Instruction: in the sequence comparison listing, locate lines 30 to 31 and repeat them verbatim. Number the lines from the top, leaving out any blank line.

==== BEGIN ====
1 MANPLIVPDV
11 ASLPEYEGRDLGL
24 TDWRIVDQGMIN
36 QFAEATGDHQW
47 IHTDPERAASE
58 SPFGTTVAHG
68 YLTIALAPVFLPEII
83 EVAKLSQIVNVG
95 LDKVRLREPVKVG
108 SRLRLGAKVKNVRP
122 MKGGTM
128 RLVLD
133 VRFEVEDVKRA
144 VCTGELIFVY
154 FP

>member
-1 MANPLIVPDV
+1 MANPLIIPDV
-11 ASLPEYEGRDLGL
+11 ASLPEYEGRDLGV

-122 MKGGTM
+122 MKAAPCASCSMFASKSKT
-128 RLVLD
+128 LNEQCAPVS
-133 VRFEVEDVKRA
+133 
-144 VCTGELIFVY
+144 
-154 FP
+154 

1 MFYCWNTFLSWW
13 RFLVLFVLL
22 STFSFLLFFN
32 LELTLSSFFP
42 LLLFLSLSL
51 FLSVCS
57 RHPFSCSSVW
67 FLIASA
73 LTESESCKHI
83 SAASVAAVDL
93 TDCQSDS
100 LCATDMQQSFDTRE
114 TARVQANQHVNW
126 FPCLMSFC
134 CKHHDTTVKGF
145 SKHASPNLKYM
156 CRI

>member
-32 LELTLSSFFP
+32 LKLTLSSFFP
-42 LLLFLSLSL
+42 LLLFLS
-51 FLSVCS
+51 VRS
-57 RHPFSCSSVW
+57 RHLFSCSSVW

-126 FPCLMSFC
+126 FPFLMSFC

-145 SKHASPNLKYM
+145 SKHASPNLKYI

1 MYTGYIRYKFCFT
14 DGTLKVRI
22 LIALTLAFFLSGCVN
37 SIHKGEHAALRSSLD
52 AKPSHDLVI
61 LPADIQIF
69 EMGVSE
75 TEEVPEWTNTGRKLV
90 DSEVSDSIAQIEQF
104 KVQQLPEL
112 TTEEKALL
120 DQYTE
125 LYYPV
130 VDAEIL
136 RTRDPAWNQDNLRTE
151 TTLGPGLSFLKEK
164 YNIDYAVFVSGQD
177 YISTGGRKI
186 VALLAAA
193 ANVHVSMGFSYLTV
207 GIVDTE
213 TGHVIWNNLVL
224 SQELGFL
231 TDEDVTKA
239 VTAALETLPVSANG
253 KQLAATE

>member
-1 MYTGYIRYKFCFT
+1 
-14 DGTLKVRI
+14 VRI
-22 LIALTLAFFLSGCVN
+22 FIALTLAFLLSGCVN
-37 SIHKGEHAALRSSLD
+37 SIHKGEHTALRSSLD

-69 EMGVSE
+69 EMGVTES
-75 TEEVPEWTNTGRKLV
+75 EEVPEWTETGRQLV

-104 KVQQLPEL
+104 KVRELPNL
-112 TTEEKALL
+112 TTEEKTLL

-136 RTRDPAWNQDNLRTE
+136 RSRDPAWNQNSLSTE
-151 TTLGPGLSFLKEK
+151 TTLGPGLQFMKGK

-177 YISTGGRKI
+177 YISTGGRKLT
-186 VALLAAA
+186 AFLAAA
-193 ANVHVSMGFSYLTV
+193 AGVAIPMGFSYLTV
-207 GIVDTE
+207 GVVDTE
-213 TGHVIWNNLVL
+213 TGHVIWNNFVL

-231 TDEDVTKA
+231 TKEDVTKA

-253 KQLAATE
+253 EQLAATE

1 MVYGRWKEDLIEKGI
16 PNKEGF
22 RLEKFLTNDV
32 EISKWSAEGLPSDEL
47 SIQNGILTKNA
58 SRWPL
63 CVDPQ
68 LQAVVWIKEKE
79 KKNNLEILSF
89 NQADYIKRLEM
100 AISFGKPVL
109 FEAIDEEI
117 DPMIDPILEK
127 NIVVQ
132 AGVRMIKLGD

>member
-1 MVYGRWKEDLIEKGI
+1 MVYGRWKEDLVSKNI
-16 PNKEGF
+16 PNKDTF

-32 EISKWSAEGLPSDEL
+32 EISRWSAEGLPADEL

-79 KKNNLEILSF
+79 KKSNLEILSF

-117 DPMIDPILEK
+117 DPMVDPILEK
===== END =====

+154 

1 MFYCWNTFLSWW